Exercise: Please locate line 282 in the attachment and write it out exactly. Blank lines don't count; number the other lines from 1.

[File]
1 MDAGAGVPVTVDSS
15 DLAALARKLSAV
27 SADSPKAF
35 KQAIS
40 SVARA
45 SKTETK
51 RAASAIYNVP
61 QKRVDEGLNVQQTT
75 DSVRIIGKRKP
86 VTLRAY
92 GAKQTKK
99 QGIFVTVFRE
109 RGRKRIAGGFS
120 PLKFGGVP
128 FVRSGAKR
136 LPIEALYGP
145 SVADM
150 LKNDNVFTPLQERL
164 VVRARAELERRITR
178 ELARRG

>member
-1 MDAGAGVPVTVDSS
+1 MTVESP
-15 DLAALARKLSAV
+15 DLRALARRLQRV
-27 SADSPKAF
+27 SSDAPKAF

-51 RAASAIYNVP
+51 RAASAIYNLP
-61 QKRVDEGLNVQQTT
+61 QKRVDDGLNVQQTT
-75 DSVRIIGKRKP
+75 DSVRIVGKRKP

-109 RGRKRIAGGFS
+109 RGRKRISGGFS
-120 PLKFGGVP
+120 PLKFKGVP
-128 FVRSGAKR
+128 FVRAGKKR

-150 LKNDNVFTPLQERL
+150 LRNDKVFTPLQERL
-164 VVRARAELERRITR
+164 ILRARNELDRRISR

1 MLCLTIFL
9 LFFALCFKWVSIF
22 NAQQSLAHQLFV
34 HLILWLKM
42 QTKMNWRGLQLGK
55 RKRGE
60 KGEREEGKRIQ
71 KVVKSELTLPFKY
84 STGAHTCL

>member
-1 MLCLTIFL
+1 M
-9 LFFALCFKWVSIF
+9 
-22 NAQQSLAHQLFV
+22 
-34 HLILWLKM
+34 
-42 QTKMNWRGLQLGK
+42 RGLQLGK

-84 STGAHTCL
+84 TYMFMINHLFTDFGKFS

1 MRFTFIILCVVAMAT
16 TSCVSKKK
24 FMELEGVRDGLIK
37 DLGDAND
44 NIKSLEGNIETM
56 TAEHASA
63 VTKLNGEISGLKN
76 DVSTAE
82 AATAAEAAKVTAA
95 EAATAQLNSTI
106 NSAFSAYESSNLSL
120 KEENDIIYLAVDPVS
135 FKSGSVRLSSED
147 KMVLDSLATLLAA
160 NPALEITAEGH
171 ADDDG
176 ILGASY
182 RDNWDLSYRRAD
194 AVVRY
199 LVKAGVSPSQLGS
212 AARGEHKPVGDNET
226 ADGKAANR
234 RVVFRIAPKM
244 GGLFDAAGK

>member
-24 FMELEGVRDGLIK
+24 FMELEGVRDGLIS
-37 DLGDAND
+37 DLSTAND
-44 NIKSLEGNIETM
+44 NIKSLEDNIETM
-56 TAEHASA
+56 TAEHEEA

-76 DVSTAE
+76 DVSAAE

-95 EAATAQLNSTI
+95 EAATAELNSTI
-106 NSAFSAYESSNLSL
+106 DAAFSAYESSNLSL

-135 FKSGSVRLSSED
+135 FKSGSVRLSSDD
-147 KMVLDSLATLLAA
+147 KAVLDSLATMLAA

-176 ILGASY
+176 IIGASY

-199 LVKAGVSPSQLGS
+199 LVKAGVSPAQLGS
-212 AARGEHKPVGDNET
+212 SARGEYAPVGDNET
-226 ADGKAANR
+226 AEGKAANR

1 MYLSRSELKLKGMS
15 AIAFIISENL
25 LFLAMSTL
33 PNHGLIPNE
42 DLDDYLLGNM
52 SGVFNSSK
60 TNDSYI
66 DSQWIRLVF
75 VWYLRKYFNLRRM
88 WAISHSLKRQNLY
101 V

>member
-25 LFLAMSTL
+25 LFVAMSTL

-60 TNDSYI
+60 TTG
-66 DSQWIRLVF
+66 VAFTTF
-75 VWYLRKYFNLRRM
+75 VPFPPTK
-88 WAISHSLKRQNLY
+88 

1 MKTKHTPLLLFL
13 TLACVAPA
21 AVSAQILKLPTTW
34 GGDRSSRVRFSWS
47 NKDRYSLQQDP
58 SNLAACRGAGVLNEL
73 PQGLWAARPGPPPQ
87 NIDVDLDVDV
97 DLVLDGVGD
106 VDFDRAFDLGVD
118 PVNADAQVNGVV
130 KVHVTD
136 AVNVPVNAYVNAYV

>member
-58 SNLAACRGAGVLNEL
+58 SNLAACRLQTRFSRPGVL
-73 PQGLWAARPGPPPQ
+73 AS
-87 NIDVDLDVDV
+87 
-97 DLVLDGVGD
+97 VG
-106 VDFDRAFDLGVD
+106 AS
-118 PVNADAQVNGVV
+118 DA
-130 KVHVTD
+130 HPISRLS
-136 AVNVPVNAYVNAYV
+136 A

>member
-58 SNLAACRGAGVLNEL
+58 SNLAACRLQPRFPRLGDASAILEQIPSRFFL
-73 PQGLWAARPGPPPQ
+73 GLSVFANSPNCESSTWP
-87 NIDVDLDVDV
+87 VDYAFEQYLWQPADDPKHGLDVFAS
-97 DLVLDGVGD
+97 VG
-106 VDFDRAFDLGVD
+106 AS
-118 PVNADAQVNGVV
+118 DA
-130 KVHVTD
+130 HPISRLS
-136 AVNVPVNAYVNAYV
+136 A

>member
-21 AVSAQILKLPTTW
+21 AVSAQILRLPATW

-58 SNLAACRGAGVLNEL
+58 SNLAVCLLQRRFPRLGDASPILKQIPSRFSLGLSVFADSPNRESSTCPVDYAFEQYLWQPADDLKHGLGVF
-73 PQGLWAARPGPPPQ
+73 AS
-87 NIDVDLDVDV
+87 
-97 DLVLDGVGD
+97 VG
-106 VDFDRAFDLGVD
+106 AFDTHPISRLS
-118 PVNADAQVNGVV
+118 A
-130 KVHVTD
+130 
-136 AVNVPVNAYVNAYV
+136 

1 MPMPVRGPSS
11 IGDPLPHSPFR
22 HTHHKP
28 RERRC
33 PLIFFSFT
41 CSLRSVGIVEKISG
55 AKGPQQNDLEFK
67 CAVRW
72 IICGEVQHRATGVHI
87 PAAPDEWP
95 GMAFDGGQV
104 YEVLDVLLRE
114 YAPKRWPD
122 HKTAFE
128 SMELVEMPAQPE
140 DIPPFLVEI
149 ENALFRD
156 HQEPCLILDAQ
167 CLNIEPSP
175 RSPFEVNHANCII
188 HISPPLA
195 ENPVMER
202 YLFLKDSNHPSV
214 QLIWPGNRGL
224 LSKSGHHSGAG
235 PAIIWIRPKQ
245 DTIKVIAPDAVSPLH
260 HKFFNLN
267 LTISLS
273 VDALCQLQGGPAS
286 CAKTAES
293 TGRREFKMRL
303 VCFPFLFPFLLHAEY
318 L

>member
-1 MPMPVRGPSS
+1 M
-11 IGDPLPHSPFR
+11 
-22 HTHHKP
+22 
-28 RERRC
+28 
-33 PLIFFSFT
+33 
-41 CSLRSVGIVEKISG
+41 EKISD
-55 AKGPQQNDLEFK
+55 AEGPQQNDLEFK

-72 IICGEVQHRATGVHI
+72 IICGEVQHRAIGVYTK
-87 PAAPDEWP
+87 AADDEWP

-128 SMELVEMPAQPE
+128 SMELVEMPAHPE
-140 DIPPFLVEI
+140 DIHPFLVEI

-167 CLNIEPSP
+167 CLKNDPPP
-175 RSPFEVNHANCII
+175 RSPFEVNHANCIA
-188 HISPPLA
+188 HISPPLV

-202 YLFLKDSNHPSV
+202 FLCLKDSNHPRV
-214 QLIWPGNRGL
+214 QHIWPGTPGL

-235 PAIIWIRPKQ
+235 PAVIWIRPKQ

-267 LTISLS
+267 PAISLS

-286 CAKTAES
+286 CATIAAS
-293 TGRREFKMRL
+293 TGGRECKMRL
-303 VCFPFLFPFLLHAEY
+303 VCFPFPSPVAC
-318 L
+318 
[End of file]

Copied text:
-318 L